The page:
I do spend quite a bit of time in schools for my job though, and interestingly I've noted that one school board has banned all forms of junk food. to the point that if parents pack it as a snack, the kids aren't allowed to eat it.

i do think, though, that would probably require the teacher to keep a stash of healthy food on hand.... which honestly wouldn't be a bad idea (but would cost money).

I guess, my first instinct is to chat with the teacher again... and then go to the principal. that said- perhaps it isn't the most peaceful approach :S

Betsy (Eco-novice) said...

Helena, I like the way you talk to your daughter about your choices. I usually tell my son it's not good for his body, but I think I could do a better job of explaining about healthier and less healthy choices, and just different choices people make. Of course, soon enough I imagine I'll run into his desire to just be like everyone else.

Alice, absolutely let's get rid of "snack" when we don't need it. So much waste.

Eco Yogini, having been a teacher, and also because I very much like my son's teacher, I am reluctant to go AROUND the teacher. I think she is more interested in building community with parents (definitely important too) than enforcing a snack code which she may or may not feel strongly about. When I taught, I felt fine about no allowing my kids to eat junk food -- but I was the authority figure, and I had to deal with the kids all day, and felt comfortable telling parents what they could do. That's just not my role anymore (sadly, how I love to be in charge!). The more I think about it, the more I feel like I'm just going to have to deal with it for now, and work for a different school culture, perhaps more parent education about nutrition, or maybe even a junk food ban at the school level.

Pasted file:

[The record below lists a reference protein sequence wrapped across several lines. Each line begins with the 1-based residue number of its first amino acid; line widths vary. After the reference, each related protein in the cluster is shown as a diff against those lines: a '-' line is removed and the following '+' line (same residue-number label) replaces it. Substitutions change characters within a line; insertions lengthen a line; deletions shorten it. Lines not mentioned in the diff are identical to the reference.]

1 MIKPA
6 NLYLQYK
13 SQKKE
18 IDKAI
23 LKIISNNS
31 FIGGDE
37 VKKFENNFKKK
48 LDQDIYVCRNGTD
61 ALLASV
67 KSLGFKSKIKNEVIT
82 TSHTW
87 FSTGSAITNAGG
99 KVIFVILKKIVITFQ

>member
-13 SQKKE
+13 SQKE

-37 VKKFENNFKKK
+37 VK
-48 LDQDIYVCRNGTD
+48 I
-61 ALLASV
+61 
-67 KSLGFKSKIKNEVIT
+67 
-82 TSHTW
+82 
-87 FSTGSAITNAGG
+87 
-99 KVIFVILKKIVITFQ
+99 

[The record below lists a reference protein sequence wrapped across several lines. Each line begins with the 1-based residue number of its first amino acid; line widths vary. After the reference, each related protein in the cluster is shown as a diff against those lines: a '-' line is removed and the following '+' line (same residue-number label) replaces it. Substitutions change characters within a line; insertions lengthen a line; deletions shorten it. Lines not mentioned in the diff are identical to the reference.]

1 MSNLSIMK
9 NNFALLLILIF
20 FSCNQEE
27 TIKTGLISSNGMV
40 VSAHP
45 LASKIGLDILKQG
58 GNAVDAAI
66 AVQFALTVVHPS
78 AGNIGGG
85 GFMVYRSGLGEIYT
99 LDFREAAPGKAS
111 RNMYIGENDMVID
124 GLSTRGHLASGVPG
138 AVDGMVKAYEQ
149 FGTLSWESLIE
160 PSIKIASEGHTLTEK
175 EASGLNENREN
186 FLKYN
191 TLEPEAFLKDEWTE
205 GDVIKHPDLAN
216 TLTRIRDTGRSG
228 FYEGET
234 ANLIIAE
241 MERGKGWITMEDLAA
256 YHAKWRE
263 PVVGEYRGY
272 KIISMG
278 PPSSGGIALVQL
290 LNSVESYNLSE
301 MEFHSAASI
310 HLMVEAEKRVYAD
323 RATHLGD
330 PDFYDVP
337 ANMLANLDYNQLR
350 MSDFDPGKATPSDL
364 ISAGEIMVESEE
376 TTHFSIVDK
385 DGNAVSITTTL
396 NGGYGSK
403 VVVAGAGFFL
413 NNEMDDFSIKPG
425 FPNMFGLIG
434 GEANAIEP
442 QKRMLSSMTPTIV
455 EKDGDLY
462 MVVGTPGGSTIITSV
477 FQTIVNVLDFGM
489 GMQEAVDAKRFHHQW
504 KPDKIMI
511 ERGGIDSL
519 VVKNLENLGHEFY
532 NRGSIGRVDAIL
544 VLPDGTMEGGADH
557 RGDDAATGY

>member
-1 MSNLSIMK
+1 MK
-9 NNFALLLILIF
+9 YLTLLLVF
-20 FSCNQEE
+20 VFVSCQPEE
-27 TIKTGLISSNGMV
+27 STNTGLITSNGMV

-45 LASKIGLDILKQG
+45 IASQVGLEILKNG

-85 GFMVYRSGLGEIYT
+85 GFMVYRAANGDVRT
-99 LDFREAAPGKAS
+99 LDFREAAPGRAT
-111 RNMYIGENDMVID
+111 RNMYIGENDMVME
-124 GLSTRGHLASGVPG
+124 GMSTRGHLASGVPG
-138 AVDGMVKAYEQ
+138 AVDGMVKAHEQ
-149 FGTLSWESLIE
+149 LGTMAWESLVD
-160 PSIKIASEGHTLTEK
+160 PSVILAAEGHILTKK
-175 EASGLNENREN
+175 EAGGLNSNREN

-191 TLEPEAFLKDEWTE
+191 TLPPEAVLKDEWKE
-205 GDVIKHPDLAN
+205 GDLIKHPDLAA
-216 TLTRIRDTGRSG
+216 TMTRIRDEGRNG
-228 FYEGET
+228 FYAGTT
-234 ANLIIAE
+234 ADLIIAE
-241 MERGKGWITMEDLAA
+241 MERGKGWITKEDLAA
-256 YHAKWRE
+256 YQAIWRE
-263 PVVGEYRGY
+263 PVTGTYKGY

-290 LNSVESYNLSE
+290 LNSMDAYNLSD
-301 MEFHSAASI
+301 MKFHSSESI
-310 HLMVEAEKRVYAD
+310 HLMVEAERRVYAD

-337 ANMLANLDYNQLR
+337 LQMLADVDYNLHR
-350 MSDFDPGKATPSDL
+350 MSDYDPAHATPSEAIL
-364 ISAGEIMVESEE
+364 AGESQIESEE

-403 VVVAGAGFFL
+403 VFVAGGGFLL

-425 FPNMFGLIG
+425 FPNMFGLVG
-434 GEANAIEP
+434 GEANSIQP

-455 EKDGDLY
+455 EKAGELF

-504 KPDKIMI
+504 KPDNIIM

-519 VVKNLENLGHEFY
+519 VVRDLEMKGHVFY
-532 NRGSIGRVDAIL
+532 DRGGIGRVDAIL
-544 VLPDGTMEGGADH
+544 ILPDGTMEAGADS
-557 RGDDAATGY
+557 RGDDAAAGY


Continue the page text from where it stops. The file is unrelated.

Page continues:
Eco Yogini said...

@Betsy: ahhh- see i knew i was missing essential "rules" around parent-teacher interactions since i don't have children.
that sounds like a great plan to me :)

SustainaMom said...

I was one of those parents that didn't realize how unhealthy our food is... until my son started having behavior problems that we tied back to artificial colors and flavors (which are often made from petroleum, nice, huh?). As we began to eliminate those ingredients, we also found out about so many other faults with our food supply.

We keep a stash of treats in the kindergarten classroom for my son to eat when the other kids are getting cupcakes, etc. His teachers have been very supportive and patient. I know this is not convenient for them. (Although I guarantee it is more convenient than his meltdowns.)